Trump’s Tomahawks

Article By On April 7, 2017 pm30 4:05 pm In EDITOR'S CORNER

There is not much profit,  in more ways than one, in commenting on international affairs, but that does not stop so many, myself included, from trying. (To comment, that is, not so much to profit). I am surprised that most of the feedback on Trump’s ordering Tomahawk missiles to destroy a Syrian air base (at least in the pages of our own homegrown National Post).  This attack was in apparent retaliation for an alleged gassing by Basha al-Assad, apparently of his own citizens, including women and children (that is, insofar as Syria can still be said to have ‘citizens’, for there is not much civility, nor cities, left).

As you may have noticed, there is a lot of supposition in that preceding sentence, as there were when in many of the statements of Trump’s sometime predecessor, George W. Bush, who ordered a ‘shock and awe’ attack on Iraq back in 2002, in retaliation for the country, or at least Saddam Hussein, being in some way responsible for, or complicit with, the attacks on the World Trade Centre in Semptember of the previous year. Of course, we know, and knew, that it was Osama Bin-Laden who was behind the attacks, a Saudi citizen, as were almost all of the plane hijackers, and that Osama was hiding out in Afghanistan somewhere (another whole story).

But even if Sadam Hussein had little or nothing to do with 9-11, he was, so it goes, a ‘bad guy’, an autocrat and despot,  and America had a God-given duty to make the world ‘safe for democracy’.

It is certainly at least a very debatable point whether the world is any ‘safer for democracy’ now than it was back then.

There are at least two problems with Trump’s Tomahawk attack, besides all the accidental fallout, no pun intended:

Any act of war contemplated by the President requires congressional support.  Given that destroying an airbase in a sovereign nation may be considered such an ‘act of war’ (would it not be considered so on American territory?), this support from the democratic representatives of the United States was neither solicited, nor offered.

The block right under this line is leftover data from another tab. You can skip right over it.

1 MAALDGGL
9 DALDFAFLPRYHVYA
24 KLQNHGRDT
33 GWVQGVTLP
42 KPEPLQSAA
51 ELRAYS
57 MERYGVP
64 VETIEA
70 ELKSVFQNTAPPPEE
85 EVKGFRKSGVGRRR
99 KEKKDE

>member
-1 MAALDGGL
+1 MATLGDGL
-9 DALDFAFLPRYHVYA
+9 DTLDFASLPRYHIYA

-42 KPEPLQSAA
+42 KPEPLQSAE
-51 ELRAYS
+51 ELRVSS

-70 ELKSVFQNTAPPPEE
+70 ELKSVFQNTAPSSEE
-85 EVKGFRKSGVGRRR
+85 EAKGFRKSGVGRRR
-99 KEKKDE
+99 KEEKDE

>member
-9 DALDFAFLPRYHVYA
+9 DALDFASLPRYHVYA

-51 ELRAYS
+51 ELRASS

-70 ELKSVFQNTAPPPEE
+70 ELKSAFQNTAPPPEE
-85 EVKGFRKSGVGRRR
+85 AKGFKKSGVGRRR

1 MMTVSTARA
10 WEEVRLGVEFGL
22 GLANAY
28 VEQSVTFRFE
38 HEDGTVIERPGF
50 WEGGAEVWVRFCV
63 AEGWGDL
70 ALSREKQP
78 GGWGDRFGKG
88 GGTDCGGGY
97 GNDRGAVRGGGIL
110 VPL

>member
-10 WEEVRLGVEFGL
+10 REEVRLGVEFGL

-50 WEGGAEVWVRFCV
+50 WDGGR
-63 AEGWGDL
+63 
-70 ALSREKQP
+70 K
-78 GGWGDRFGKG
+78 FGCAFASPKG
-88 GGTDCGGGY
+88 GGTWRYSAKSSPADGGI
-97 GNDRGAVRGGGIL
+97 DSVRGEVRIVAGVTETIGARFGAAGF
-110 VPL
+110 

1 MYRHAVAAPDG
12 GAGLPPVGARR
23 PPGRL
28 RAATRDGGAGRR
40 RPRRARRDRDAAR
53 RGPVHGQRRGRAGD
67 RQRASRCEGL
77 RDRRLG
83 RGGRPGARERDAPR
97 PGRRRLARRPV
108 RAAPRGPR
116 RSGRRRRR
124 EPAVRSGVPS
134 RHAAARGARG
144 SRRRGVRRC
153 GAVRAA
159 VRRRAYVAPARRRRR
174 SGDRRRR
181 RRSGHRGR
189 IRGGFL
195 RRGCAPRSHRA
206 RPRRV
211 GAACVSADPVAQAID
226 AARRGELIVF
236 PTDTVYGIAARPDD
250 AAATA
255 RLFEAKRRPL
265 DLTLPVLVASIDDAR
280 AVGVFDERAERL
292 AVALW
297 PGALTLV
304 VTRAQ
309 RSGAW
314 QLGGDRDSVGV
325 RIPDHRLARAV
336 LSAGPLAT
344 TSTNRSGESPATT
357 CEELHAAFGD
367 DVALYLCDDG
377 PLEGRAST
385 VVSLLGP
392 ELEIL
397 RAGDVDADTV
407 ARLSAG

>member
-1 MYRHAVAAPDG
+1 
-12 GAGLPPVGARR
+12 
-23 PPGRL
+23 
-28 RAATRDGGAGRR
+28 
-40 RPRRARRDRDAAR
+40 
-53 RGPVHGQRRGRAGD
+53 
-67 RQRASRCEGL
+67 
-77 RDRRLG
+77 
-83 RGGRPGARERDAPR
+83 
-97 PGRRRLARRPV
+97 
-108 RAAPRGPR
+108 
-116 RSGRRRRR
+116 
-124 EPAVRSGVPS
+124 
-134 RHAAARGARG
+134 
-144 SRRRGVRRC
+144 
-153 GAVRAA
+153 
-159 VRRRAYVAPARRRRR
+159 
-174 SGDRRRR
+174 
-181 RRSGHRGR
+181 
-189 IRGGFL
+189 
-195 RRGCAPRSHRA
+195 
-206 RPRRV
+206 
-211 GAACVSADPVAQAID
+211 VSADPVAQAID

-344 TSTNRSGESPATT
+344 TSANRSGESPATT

At a deeper, moral level, the only just war is a defensive war, since war itself is an extension of the principle of self-defense, when there is no other way to ensure the survival and well-being of the nation being attacked.  In other words, war should be a final, and tragic, last resort.  And I, for one, wonder, in what way is the survival or well-being of American citizens contingent upon what happens in Syria?

This is not to say that what is ‘happening in Syria’, is not evil, nor defensible. It’s just that, why is it America’s fight?  I heard an interview with Assad once, and found him an amicable person, agreeing with many of his statements. He did not come across as a ‘madman’, nor even as a despot.  Of course, people can hide what they truly are, and I know not his secrect, and not-so-secret, crimes. What is portrayed and alleged in the media may or may not be true, for it is a fallible formal object of trust. But even if Assad is a ‘worse’ man than Hussein was (requiescat in pace, and I hope he found peace in his final moments), is the United States the world’s universal policeman, arbitrer of justice throughout the planet, like the mythical Superman?  Does technological and military superiority, at least so far, bestow that right upon it?

This is to say nothing of what this will do to relations with Russia and Iran, also not the ‘best of guys’, but, then, who on the world stage is? Politics is the art of the possible and the practical, achieving as much good, and avoiding as much evil, as is requisite in the circumstances.

And Mark Steyn is correct that the U.S. and Trump had better have an end-game to all of this, for headless states in the Middle East, upon the principle that nature abhors a vacuum, tend to attract the less-savoury elements of the Islamic world.  In other words, Syria would become another Iraq and Libya, with the metastasis of ISIS, radicals, anarachists, and other opportunists of the most amoral variety.  Even more chaos, bloodshed and mayhem will reign. There are often seven devils waiting when one is driven out, unless a stable and lasting regime, built on justice and virtue, with a  powerful military and police presence to ensure compliance, along with enough decent people to put what we know as ‘civilization’ back into effect..

And, from what many can see, there is very little justice, civilization and virtue going around, on any side.


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